American B772 near Buenos Aires on Dec 25th 2016, ran out of air sick bags, lightning strike

Last Update: December 27, 2016 / 00:12:06 GMT/Zulu time

Bookmark this article
Incident Facts

Date of incident
Dec 25, 2016

Classification
Incident

Flight number
AA-997

Aircraft Registration
N780AN

Aircraft Type
Boeing 777-200

ICAO Type Designator
B772

Airport ICAO Code
SAEZ

An American Airlines Boeing 777-200, registration N780AN performing flight AA-997 (dep Dec 24th) from Dallas Ft. Worth,TX (USA) to Buenos Aires,BA (Argentina), was on final approach to Ezeiza Airport's runway 11 when the aircraft went around due to weather. The crew decided to divert to Montevideo (Uruguay), climbed the aircraft up to FL220, flew around a number of weather cells and landed safely on Montevideo's runway 06 about 37 minutes later.

A passenger reported the captain announced shortly after the aircraft had left cruise level, that there were storms and bad weather in the Buenos Aires and instructed cabin crew to prepare the cabin for landing right away and take their seats. A short time later turbulence kicked in, the worst the passenger had ever experienced (the passenger believes the turbulence could be categorized as severe), many passengers (estimated about half of the passengers) vomitted, the aircraft ran out of airsick bags while the aircraft continued the descent flying zig-zag around weather, entered a hold, then continued the approach and was configured for landing. The ground became briefly visible, the turbulence reduced, the engines worked less hard spooling up and down, but then the aircraft went around and climbed back into bad turbulence. While climbing out there was a large orange flash and a bang. A while later the captain announced they were diverting to Montevideo, the aircraft tracked southeast along the coastline of Argentina first, shortly after the aircraft turned northeast the turbulence subsided and the aircraft commenced a landing without further incident in Montevideo. The aircraft taxied to a remote apron, the captain announced they would carry on to Buenos Aires as soon as the weather improved there. Some time later the captain announced, that the aircraft was unable to continue the flight due to a technical problem, the passengers were asked to disembark, they would be taken to hotels. To avoid accidents with the wet stairs, the captain continued, they would be towed to the gate first, but the storm increased and lightning neared to aerodrome making a tow impossible. About an hour later the lightning subsided, other aircraft able to carry on to Buenos Aires received priority, the passengers finally disembarked about 4.5 hours after scheduled arrival in Ezeiza, passed through immigration and were taken to hotels.

The occurrence aircraft departed Montevideo 22.5 hours after landing and reached Buenos Aires with a delay of 24 hours.

Metars:
SAEZ 251400Z 090V110 8000 -RA OVC100 20/19 Q1003 RETS
SAEZ 251335Z 10009KT 5000 -TSRA SCT039 FEW050CB OVC060 19/18 Q1004
SAEZ 251300Z 17008KT 130V200 -TSRA SCT035 FEW050CB OVC050 19/18 Q1004
SAEZ 251230Z 18013G24KT 2000 -TSRA BKN006 BKN015 FEW050CB 19/18 Q1004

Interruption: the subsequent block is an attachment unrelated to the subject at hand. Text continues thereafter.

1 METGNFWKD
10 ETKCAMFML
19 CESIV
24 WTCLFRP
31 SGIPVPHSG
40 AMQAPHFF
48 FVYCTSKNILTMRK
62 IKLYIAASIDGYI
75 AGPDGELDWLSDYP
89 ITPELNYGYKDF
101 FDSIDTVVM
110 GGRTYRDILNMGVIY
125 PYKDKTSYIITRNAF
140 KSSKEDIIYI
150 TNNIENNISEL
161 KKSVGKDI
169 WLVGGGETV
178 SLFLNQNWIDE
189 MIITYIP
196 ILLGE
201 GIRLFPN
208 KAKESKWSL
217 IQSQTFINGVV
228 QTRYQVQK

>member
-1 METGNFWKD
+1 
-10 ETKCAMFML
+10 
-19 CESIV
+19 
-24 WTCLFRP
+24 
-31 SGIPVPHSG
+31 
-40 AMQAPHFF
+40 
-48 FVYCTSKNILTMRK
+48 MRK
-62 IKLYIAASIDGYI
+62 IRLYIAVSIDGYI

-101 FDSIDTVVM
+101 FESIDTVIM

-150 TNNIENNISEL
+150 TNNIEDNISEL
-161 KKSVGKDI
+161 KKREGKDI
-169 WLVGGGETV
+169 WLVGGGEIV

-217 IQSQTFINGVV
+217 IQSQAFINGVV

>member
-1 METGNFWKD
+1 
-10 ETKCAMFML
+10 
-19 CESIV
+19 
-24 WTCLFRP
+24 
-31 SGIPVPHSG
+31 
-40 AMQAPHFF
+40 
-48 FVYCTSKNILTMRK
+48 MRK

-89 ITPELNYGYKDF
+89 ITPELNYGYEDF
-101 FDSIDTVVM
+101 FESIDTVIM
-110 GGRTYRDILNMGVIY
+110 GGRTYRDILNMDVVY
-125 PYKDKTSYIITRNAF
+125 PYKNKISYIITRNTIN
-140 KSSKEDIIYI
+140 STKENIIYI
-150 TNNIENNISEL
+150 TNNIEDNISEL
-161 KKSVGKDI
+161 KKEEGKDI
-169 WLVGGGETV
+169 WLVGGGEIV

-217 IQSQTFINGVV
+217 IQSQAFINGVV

SAEZ 251200Z 18008KT 2000 TSRA BKN005 OVC035 FEW045CB 19/19 Q1004
SAEZ 251118Z 17005KT 110V240 1000 R11/1000 RMID/0900 R29/0800 TSRA BKN003 OVC018 FEW040CB 21/20 Q1003
SAEZ 251100Z 10011KT 1500 TSRA BKN022 FEW050CB OVC070 22/21 Q1001
SAEZ 251020Z 07013KT 3000 TSRA BKN047 FEW050CB OVC080 23/20 Q1002
SAEZ 251000Z 07013KT 0800 TSRA FEW050CB BKN080 OVC200 23/20 Q1002
SAEZ 250900Z 07011KT 8000 NSC 23/20 Q1003 RETSRA
Incident Facts

Date of incident
Dec 25, 2016

Classification
Incident

Flight number
AA-997

Aircraft Registration
N780AN

Aircraft Type
Boeing 777-200

ICAO Type Designator
B772

Airport ICAO Code
SAEZ

This article is published under license from Avherald.com. © of text by Avherald.com.
Article source

You can read 4 more free articles without a subscription.

Subscribe now and continue reading without any limits!

Are you a subscriber?
Login
Subscribe

Read unlimited articles and receive our daily update briefing. Gain better insights into what is happening in commercial aviation safety.

Free newsletter

Want to know more and stay ahead? Get our free weekly newsletter and join 4854 existing subscribers.

By subscribing, you accept our terms and conditions and confirm that you've read our privacy policy.

Send tip

Support AeroInside by sending a small tip amount.

Related articles

Newest articles

Subscribe today

Are you researching aviation incidents? Get access to AeroInside Insights, unlimited read access and receive the daily newsletter.

Pick your plan and subscribe

Partner

Blockaviation logo

A new way to document and demonstrate airworthiness compliance and aircraft value. Find out more.

Virtual Speech logo

Train yourself online in VR with the special course for aviation: "Crisis Communications: Airlines". Find out more.

Get updates

Never miss an article from AeroInside. Subscribe to our free weekly newsletter and join 4854 existing subscribers.

By subscribing, you accept our terms and conditions and that you've read our privacy policy.

AeroInside Blog
Popular aircraft
Airbus A320
Boeing 737-800
Boeing 737-800 MAX
Popular airlines
American Airlines
United
Delta
Air Canada
Lufthansa
British Airways